- Level 2 organisations are starting to formalise their approach to security, with more defined processes and procedures. However, they are still largely reactive in their approach and do not proactively manage cyber risks.
- Level 3 organisations are more proactive in their approach to security management and have implemented formalised governance arrangements. They focus on the identification and mitigation of cyber risks, but often lack a holistic view of these risks.
- Level 4 organisations are fully mature, with an integrated approach to managing cyber risks across the organisation. They have gone beyond a focus on process and technology towards a holistic view of cyber risk management that is embedded in the organisation’s culture.
- Level 5 organisations are fully mature, with an integrated approach to managing cyber risks across the organisation. They have gone beyond a focus on process and technology towards a holistic view of cyber risk management that is embedded in the organisation’s culture.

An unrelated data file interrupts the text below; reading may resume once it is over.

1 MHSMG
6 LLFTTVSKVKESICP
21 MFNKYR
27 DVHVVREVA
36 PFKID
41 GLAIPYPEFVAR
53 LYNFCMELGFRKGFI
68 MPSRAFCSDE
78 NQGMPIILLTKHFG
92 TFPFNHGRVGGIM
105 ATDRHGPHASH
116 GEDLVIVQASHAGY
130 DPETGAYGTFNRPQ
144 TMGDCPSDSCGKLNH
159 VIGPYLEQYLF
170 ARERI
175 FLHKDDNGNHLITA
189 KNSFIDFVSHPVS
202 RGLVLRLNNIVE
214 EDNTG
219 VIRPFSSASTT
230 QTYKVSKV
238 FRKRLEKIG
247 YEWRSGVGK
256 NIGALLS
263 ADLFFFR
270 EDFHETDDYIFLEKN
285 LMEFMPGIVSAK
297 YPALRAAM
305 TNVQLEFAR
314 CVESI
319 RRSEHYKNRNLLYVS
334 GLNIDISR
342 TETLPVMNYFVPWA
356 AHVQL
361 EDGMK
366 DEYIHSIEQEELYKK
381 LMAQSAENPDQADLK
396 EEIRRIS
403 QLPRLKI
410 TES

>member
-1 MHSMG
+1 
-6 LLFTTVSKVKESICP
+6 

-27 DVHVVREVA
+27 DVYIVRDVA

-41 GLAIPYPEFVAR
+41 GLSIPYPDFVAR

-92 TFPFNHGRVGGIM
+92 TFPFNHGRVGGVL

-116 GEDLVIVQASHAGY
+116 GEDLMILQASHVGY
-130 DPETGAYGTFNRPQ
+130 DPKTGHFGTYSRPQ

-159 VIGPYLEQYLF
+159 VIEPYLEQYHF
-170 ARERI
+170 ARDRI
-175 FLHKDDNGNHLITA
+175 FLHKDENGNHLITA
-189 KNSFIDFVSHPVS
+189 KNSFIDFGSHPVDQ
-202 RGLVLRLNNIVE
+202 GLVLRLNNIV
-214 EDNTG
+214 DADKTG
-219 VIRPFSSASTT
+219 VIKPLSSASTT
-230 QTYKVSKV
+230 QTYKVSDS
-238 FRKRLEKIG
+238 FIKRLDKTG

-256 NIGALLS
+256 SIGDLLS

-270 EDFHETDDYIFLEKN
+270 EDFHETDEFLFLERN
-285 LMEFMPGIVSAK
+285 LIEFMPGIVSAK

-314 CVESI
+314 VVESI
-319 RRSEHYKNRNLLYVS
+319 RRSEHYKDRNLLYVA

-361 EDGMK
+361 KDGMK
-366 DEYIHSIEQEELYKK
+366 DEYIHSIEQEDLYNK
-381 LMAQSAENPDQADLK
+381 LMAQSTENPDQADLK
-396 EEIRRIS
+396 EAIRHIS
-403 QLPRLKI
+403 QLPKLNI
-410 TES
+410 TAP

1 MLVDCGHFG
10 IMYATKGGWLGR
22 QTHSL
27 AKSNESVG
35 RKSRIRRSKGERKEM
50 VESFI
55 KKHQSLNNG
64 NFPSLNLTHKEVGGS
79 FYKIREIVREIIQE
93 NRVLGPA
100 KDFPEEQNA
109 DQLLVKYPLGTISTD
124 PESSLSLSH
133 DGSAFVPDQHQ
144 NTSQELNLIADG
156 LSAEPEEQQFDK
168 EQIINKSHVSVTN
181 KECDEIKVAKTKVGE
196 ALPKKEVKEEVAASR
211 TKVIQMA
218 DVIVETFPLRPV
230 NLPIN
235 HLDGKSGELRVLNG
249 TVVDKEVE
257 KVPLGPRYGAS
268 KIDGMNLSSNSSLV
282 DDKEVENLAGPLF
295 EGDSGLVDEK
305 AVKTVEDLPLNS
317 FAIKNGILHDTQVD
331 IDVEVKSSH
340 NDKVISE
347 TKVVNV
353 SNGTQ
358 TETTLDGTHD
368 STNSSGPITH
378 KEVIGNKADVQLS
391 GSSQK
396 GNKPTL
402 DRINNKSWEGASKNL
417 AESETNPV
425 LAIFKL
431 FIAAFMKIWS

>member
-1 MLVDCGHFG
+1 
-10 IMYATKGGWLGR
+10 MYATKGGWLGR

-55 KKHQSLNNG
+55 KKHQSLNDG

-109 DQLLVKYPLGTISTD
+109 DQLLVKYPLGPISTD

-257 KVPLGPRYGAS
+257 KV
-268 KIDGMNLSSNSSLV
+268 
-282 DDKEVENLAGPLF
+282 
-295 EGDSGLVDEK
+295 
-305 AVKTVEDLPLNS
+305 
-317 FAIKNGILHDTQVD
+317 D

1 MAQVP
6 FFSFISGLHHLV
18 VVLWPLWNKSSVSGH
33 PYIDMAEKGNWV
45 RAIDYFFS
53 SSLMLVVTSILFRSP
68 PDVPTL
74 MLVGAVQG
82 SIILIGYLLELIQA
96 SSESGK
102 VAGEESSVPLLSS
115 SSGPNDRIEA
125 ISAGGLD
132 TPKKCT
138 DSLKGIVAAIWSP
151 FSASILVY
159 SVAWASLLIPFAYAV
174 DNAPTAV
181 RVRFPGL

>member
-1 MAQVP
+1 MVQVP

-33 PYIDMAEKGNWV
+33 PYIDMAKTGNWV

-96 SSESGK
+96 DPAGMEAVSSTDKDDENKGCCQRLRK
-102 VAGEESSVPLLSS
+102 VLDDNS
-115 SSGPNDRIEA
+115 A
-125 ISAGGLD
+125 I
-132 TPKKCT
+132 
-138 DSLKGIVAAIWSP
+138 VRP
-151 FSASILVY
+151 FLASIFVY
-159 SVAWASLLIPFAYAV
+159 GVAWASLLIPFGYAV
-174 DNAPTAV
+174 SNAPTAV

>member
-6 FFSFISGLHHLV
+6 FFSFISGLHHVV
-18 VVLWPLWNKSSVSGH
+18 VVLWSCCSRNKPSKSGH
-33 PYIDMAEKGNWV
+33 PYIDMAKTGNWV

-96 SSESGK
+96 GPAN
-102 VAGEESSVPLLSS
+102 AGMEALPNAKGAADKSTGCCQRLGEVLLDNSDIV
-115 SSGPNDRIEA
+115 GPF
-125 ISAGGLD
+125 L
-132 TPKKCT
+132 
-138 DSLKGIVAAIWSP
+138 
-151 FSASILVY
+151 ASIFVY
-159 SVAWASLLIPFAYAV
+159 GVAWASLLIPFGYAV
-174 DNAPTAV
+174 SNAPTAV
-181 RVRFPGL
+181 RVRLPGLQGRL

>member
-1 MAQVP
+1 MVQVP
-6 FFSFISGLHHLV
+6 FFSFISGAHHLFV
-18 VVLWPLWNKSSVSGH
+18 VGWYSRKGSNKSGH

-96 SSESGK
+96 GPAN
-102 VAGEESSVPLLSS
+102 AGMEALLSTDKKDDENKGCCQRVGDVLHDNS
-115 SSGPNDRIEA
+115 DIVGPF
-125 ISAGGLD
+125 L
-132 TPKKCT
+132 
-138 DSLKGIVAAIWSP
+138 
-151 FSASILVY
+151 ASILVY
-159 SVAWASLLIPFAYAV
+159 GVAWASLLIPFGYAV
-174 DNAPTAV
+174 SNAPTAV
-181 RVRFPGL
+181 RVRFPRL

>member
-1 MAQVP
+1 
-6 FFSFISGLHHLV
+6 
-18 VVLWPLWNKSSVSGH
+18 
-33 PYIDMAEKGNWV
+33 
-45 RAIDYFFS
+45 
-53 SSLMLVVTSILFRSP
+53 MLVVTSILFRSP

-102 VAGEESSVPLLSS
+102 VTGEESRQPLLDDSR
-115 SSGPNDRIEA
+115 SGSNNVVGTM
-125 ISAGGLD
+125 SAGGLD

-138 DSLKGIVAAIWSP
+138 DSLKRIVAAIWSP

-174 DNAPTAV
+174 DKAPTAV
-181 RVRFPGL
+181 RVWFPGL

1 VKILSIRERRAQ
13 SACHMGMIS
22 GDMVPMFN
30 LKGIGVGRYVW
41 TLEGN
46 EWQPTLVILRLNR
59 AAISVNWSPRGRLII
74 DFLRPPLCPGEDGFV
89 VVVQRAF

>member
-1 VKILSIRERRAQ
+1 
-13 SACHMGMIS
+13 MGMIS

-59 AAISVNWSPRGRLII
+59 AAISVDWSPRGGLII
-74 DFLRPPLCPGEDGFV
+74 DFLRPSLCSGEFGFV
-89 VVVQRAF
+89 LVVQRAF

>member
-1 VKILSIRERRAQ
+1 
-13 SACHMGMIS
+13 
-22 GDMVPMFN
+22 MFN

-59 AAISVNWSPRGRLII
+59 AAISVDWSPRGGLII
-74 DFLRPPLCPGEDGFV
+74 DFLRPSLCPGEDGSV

In conclusion,the ACSC Essential Eight are a series of security strategies that organisations can implement to improve their cybersecurity posture. While there is no silver bullet for cybersecurity, the Essential Eight provide a good foundation for organisations to start with. Implementing these strategies will help to mitigate the most common cyber threats and reduce the overall risk to organisations.
Q: What are the ACSC Essential Eight?